﻿ General Design Information > Mechanism Synthesis > Replace Gear Segments with a Mechanism

# Replace Gear Segments with a Mechanism

## Replace Gear Segments with a Four-bar Mechanism

It is often the case in machine design, that a motion needs to be transmitted between shafts for small angles of rotation, say an oscillation of 30º. The shafts may rotate in the same and the opposite direction to give 'positive' and 'negative' gear ratios.

Frequently, Gear Segments are used. As an alternative, you can use a four-bar mechanism to replace the gear segments.

This topic gives the calculations to find the near optimum four-bar mechanism that can replace the gear segments.

At the design position, the gear ratio is EXACT. The accuracy is within 0.2% over 30º of input shaft rotation.

### Design Methods

There are three design methods:

Method 1: Perpendiculars

Method 2: Inflection Circle and Cubic of Stationary Circle

Method 3: Collineation Axis

With all three methods, you have some design choices to make:

Methods 1 & 2 :  One Design Variable

Method 3 : Two Design Variables

Methods 1 & 3: use only the Part-Editor.

Method 2: One or two simple calculations.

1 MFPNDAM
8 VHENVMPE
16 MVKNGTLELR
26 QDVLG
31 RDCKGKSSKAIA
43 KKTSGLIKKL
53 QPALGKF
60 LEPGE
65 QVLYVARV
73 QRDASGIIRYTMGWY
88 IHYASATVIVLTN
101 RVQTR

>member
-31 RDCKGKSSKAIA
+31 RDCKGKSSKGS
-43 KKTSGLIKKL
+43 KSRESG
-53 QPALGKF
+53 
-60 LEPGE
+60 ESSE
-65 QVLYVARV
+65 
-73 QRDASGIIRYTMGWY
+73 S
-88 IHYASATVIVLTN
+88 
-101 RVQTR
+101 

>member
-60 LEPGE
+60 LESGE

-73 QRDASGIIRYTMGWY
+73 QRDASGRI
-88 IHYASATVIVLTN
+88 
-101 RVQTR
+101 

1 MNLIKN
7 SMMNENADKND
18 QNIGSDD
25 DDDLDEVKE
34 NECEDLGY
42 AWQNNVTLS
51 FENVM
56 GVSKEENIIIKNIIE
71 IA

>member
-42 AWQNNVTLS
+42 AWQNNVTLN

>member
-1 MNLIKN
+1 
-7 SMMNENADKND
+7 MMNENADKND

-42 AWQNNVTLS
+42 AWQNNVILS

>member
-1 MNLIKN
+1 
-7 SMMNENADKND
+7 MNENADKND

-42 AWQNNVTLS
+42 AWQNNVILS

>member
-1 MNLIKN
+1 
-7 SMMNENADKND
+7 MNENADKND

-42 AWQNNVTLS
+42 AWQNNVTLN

Preamble Kinematically, the required gearing motion - one shaft rotates at a speed relative to a different shaft - is obtained with two pitch cylinders rolling on each other without slipping. Where these two cylinders touch, the corresponding points on each cylinder have identical velocities. It is the same with gears. Such a Point, I, is called the Instantaneous center of Rotation for the relative motion of the two cylinders. or gears. Linkages and Instantaneous centers In the Image, A0B0 is the Frame, B0B and A0A are the input and output links, AB is the coupler that transfers the motion from the input to the output link. The lines drawn to I are construction lines. We can find the ratio of the links in the four-bar linkage so that links A0A and B0B move with a relative velocity equal to the Gear Ratio of the gear segments we want to replace. The input and output links will rotate with the relative speeds at the 'design position', and also for a number of degrees to each side of the design position. Equation : locate Point 'I' Every four-bar linkages has an Instantaneous center, I. The first step in all three methods is to find the Instantaneous center, I, that gives the Gear Ratio at the design position. Find length a to locate Point I. a = GD/(1-G)....Equation 1 where G = Gear Ratio, D = distance between the Point Ao and Bo G = Input Speed / Output Speed. You should choose the Input to be the faster gear. Usually the shorter Link. G is positive when the gears segments rotate in the same direction, and negative when in the opposite direction. G should be between –1 and +1. Swap the input and output shafts if G lies outside this range. D is a scaling factor. For convenience, it is easy to make the length A0B0 = 100mm Note If G = 0, then B.B0 become zero length. If G = 1, then you get a parallelogram. Method 1: Perpendiculars Method 2: Inflection Circle and Cubic of Stationary Curvature Method 3: Use the Collineation Axis.